Of course, the movie also got me thinking about books. Wonder is a common tone in middle-grade fiction and is often emphasized in stories for younger readers, but it tends to diminish somewhat in young adult and adult fiction. Grit, shock, and heart-thumping action takes its place. Don’t get me wrong, I heartily enjoy grit, shock, and action as thematic elements, but Mary Poppins Returns inspired me to reflect on fantasy books that appreciate and inspire that same sense of wonder for older audiences too.

I came up with a list of five fantasy reads I enjoyed recently to share with you.

The Harry Potter series by J.K. Rowling

This series is a staple of the fantasy genre but I mention it now because a recent reread left it fresh on my mind. Of course, it starts off as Middle Grade and ages with Harry and its original audience to Young Adult fiction, but I was struck on my reread with how all the little details fill us “muggle readers” with the same sense of wonder Harry feels.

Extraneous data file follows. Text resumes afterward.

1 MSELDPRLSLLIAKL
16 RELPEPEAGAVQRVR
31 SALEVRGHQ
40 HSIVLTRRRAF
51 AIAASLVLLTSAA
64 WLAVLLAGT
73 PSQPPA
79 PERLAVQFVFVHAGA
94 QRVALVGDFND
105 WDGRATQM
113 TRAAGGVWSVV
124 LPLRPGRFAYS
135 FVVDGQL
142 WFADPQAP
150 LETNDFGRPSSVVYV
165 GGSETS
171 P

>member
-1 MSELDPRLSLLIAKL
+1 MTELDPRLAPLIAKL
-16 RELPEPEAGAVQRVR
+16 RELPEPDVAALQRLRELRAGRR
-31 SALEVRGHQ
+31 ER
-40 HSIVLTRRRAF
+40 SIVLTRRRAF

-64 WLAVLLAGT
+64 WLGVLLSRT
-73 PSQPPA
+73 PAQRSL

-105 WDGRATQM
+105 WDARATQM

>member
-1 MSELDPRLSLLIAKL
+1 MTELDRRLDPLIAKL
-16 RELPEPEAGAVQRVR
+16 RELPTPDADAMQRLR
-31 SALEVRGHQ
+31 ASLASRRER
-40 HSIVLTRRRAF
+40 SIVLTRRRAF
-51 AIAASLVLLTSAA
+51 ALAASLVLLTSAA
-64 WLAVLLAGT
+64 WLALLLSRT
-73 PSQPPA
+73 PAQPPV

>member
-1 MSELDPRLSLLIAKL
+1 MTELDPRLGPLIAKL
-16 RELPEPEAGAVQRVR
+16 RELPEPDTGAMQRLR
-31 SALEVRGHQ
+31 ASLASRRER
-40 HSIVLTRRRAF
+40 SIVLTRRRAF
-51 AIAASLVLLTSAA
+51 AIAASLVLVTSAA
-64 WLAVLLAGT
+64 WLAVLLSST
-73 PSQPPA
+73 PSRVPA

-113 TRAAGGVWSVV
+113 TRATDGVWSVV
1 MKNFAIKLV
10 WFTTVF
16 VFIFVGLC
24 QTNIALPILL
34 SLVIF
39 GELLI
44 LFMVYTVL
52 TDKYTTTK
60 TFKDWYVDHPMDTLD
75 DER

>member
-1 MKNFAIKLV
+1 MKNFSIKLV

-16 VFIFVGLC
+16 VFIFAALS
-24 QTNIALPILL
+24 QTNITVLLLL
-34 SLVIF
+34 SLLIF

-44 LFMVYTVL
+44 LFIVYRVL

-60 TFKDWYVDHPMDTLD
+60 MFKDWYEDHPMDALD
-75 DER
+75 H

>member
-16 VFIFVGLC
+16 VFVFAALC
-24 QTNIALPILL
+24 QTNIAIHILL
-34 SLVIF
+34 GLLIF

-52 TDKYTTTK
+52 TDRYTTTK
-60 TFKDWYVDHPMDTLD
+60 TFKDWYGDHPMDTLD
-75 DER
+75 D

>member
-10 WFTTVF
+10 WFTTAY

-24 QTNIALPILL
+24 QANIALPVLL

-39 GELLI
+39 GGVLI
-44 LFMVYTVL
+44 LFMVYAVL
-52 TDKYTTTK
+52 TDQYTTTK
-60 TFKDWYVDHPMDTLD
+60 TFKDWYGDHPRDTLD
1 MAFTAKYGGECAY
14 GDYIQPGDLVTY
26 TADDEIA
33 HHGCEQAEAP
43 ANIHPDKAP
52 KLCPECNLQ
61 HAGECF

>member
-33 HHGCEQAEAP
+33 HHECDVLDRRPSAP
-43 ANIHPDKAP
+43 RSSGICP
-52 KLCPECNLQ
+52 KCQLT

Rich, vibrant settings like Hogwarts, Diagon Alley, and the Weasley home make Harry’s world easy to imagine. All the class details—from the wide variety of plants discussed in Herbology to the many creatures (both delightful and deadly) in Care of Magical Creatures—forever offer something new to be discovered, and like Harry, I found my eyes constantly widening, struck with the magic of it all.

The Electrical Menagerie by Mollie E. Reeder

Recently rereleased with a new cover and an audiobook, this one is a science fantasy/steampunk story about a magician (showman not wizard) and a young producer who enter a competition as a last-ditch effort to save their traveling robotic show from bankruptcy. The character dynamics between the magician, Carthage, and the producer, Huxley, are tremendous. Honestly, you cannot help but love them and their robot butler.